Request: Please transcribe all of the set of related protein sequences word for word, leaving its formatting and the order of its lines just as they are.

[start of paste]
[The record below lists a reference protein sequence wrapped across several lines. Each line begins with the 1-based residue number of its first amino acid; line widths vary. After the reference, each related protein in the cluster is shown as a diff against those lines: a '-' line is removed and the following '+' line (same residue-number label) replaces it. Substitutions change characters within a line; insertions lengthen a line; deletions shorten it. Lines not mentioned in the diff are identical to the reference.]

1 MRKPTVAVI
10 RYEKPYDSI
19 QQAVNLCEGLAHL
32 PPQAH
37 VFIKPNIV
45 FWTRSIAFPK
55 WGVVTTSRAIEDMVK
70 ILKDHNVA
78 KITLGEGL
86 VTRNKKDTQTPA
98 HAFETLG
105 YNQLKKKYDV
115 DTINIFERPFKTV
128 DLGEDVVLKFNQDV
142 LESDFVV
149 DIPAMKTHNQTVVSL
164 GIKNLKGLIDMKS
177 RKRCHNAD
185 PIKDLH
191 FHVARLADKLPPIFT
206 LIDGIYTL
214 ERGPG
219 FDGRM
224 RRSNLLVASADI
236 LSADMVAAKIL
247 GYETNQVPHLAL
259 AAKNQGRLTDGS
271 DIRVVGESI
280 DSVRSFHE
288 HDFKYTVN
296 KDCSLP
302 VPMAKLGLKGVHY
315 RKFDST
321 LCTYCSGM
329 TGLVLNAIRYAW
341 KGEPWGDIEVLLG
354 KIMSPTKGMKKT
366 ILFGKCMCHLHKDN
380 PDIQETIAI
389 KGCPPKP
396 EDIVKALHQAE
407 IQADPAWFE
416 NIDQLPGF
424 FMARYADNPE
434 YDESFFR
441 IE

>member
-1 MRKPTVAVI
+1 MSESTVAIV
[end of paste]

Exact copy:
[The record below lists a reference protein sequence wrapped across several lines. Each line begins with the 1-based residue number of its first amino acid; line widths vary. After the reference, each related protein in the cluster is shown as a diff against those lines: a '-' line is removed and the following '+' line (same residue-number label) replaces it. Substitutions change characters within a line; insertions lengthen a line; deletions shorten it. Lines not mentioned in the diff are identical to the reference.]

1 MRKPTVAVI
10 RYEKPYDSI
19 QQAVNLCEGLAHL
32 PPQAH
37 VFIKPNIV
45 FWTRSIAFPK
55 WGVVTTSRAIEDMVK
70 ILKDHNVA
78 KITLGEGL
86 VTRNKKDTQTPA
98 HAFETLG
105 YNQLKKKYDV
115 DTINIFERPFKTV
128 DLGEDVVLKFNQDV
142 LESDFVV
149 DIPAMKTHNQTVVSL
164 GIKNLKGLIDMKS
177 RKRCHNAD
185 PIKDLH
191 FHVARLADKLPPIFT
206 LIDGIYTL
214 ERGPG
219 FDGRM
224 RRSNLLVASADI
236 LSADMVAAKIL
247 GYETNQVPHLAL
259 AAKNQGRLTDGS
271 DIRVVGESI
280 DSVRSFHE
288 HDFKYTVN
296 KDCSLP
302 VPMAKLGLKGVHY
315 RKFDST
321 LCTYCSGM
329 TGLVLNAIRYAW
341 KGEPWGDIEVLLG
354 KIMSPTKGMKKT
366 ILFGKCMCHLHKDN
380 PDIQETIAI
389 KGCPPKP
396 EDIVKALHQAE
407 IQADPAWFE
416 NIDQLPGF
424 FMARYADNPE
434 YDESFFR
441 IE

>member
-1 MRKPTVAVI
+1 MSESTVAIV